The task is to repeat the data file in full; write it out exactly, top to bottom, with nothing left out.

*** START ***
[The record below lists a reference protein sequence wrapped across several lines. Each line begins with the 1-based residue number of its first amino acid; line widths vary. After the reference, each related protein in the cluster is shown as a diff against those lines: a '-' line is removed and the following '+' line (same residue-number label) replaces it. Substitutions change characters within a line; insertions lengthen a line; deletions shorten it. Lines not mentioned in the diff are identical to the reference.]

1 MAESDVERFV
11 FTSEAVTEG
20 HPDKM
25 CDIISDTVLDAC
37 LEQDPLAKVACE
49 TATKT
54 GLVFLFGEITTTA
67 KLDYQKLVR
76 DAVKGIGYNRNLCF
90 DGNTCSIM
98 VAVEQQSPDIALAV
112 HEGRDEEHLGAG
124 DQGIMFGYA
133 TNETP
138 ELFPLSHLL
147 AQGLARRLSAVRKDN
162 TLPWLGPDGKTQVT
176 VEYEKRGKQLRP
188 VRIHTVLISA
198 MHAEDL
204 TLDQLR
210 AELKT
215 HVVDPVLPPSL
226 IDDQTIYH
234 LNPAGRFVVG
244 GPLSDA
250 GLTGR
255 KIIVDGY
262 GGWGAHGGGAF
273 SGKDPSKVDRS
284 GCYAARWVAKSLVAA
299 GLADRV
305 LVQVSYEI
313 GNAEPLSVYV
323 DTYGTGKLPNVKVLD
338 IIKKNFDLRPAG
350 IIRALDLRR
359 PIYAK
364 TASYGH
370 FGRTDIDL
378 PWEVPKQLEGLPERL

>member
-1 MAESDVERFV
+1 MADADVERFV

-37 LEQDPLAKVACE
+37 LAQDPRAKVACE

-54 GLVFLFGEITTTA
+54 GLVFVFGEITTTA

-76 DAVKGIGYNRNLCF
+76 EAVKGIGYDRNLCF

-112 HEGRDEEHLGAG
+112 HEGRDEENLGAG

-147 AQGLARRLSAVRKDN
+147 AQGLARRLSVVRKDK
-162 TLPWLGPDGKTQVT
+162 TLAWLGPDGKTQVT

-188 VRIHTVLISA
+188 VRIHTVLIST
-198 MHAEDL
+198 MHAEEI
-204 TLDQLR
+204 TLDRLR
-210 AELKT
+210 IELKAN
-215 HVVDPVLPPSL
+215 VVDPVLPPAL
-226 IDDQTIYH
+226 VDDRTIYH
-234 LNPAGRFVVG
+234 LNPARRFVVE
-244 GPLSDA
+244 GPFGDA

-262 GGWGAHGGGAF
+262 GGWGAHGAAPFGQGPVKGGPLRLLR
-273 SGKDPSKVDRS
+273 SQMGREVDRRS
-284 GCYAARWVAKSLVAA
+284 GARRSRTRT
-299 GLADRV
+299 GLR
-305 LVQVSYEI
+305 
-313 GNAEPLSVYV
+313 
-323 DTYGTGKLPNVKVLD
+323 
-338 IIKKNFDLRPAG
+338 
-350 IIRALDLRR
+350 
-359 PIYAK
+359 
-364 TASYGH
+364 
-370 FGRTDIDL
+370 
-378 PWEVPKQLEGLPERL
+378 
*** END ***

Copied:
[The record below lists a reference protein sequence wrapped across several lines. Each line begins with the 1-based residue number of its first amino acid; line widths vary. After the reference, each related protein in the cluster is shown as a diff against those lines: a '-' line is removed and the following '+' line (same residue-number label) replaces it. Substitutions change characters within a line; insertions lengthen a line; deletions shorten it. Lines not mentioned in the diff are identical to the reference.]

1 MAESDVERFV
11 FTSEAVTEG
20 HPDKM
25 CDIISDTVLDAC
37 LEQDPLAKVACE
49 TATKT
54 GLVFLFGEITTTA
67 KLDYQKLVR
76 DAVKGIGYNRNLCF
90 DGNTCSIM
98 VAVEQQSPDIALAV
112 HEGRDEEHLGAG
124 DQGIMFGYA
133 TNETP
138 ELFPLSHLL
147 AQGLARRLSAVRKDN
162 TLPWLGPDGKTQVT
176 VEYEKRGKQLRP
188 VRIHTVLISA
198 MHAEDL
204 TLDQLR
210 AELKT
215 HVVDPVLPPSL
226 IDDQTIYH
234 LNPAGRFVVG
244 GPLSDA
250 GLTGR
255 KIIVDGY
262 GGWGAHGGGAF
273 SGKDPSKVDRS
284 GCYAARWVAKSLVAA
299 GLADRV
305 LVQVSYEI
313 GNAEPLSVYV
323 DTYGTGKLPNVKVLD
338 IIKKNFDLRPAG
350 IIRALDLRR
359 PIYAK
364 TASYGH
370 FGRTDIDL
378 PWEVPKQLEGLPERL

>member
-1 MAESDVERFV
+1 MADADVERFV

-37 LEQDPLAKVACE
+37 LAQDPRAKVACE

-54 GLVFLFGEITTTA
+54 GLVFVFGEITTTA

-76 DAVKGIGYNRNLCF
+76 EAVKGIGYDRNLCF

-112 HEGRDEEHLGAG
+112 HEGRDEENLGAG

-147 AQGLARRLSAVRKDN
+147 AQGLARRLSVVRKDK
-162 TLPWLGPDGKTQVT
+162 TLAWLGPDGKTQVT

-188 VRIHTVLISA
+188 VRIHTVLIST
-198 MHAEDL
+198 MHAEEI
-204 TLDQLR
+204 TLDRLR
-210 AELKT
+210 IELKAN
-215 HVVDPVLPPSL
+215 VVDPVLPPAL
-226 IDDQTIYH
+226 VDDRTIYH
-234 LNPAGRFVVG
+234 LNPARRFVVE
-244 GPLSDA
+244 GPFGDA

-262 GGWGAHGGGAF
+262 GGWGAHGAAPFGQGPVKGGPLRLLR
-273 SGKDPSKVDRS
+273 SQMGREVDRRS
-284 GCYAARWVAKSLVAA
+284 GARRSRTRT
-299 GLADRV
+299 GLR
-305 LVQVSYEI
+305 
-313 GNAEPLSVYV
+313 
-323 DTYGTGKLPNVKVLD
+323 
-338 IIKKNFDLRPAG
+338 
-350 IIRALDLRR
+350 
-359 PIYAK
+359 
-364 TASYGH
+364 
-370 FGRTDIDL
+370 
-378 PWEVPKQLEGLPERL
+378 